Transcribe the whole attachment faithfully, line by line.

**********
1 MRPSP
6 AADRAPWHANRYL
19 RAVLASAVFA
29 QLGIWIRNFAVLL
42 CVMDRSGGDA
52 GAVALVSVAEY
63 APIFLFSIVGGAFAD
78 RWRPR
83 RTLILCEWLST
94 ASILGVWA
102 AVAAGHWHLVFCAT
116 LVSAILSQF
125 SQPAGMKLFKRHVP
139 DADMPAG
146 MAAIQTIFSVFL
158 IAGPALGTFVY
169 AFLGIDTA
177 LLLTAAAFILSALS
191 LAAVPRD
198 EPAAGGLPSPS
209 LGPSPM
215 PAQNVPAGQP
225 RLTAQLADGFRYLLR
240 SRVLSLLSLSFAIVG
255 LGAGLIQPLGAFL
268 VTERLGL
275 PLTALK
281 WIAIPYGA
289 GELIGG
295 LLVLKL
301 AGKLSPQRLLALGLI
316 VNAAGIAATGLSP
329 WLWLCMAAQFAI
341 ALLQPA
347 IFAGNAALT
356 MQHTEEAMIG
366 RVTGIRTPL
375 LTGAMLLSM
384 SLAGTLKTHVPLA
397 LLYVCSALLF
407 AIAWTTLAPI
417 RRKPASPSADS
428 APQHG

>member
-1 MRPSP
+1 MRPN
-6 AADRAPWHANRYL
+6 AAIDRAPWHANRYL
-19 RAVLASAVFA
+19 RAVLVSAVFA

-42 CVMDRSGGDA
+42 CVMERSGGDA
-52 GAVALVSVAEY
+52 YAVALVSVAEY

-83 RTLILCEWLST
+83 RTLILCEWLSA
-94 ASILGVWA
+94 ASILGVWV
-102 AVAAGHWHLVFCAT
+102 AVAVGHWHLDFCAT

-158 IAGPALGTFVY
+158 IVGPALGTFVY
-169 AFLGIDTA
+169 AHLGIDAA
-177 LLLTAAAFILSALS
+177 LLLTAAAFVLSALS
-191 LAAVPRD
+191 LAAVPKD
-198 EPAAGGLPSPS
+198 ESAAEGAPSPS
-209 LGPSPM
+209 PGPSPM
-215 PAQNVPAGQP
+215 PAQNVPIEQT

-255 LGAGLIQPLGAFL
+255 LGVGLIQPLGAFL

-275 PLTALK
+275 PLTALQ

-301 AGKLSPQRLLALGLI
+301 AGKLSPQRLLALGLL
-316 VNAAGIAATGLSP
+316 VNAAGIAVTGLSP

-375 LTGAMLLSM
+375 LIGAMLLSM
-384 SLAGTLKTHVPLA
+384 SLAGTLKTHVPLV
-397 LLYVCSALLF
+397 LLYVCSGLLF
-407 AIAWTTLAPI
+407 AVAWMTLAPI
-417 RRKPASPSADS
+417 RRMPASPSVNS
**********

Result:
1 MRPSP
6 AADRAPWHANRYL
19 RAVLASAVFA
29 QLGIWIRNFAVLL
42 CVMDRSGGDA
52 GAVALVSVAEY
63 APIFLFSIVGGAFAD
78 RWRPR
83 RTLILCEWLST
94 ASILGVWA
102 AVAAGHWHLVFCAT
116 LVSAILSQF
125 SQPAGMKLFKRHVP
139 DADMPAG
146 MAAIQTIFSVFL
158 IAGPALGTFVY
169 AFLGIDTA
177 LLLTAAAFILSALS
191 LAAVPRD
198 EPAAGGLPSPS
209 LGPSPM
215 PAQNVPAGQP
225 RLTAQLADGFRYLLR
240 SRVLSLLSLSFAIVG
255 LGAGLIQPLGAFL
268 VTERLGL
275 PLTALK
281 WIAIPYGA
289 GELIGG
295 LLVLKL
301 AGKLSPQRLLALGLI
316 VNAAGIAATGLSP
329 WLWLCMAAQFAI
341 ALLQPA
347 IFAGNAALT
356 MQHTEEAMIG
366 RVTGIRTPL
375 LTGAMLLSM
384 SLAGTLKTHVPLA
397 LLYVCSALLF
407 AIAWTTLAPI
417 RRKPASPSADS
428 APQHG

>member
-1 MRPSP
+1 MRPN
-6 AADRAPWHANRYL
+6 AAIDRAPWHANRYL
-19 RAVLASAVFA
+19 RAVLVSAVFA

-42 CVMDRSGGDA
+42 CVMERSGGDA
-52 GAVALVSVAEY
+52 YAVALVSVAEY

-83 RTLILCEWLST
+83 RTLILCEWLSA
-94 ASILGVWA
+94 ASILGVWV
-102 AVAAGHWHLVFCAT
+102 AVAVGHWHLDFCAT

-158 IAGPALGTFVY
+158 IVGPALGTFVY
-169 AFLGIDTA
+169 AHLGIDAA
-177 LLLTAAAFILSALS
+177 LLLTAAAFVLSALS
-191 LAAVPRD
+191 LAAVPKD
-198 EPAAGGLPSPS
+198 ESAAEGAPSPS
-209 LGPSPM
+209 PGPSPM
-215 PAQNVPAGQP
+215 PAQNVPIEQT

-255 LGAGLIQPLGAFL
+255 LGVGLIQPLGAFL

-275 PLTALK
+275 PLTALQ

-301 AGKLSPQRLLALGLI
+301 AGKLSPQRLLALGLL
-316 VNAAGIAATGLSP
+316 VNAAGIAVTGLSP

-375 LTGAMLLSM
+375 LIGAMLLSM
-384 SLAGTLKTHVPLA
+384 SLAGTLKTHVPLV
-397 LLYVCSALLF
+397 LLYVCSGLLF
-407 AIAWTTLAPI
+407 AVAWMTLAPI
-417 RRKPASPSADS
+417 RRMPASPSVNS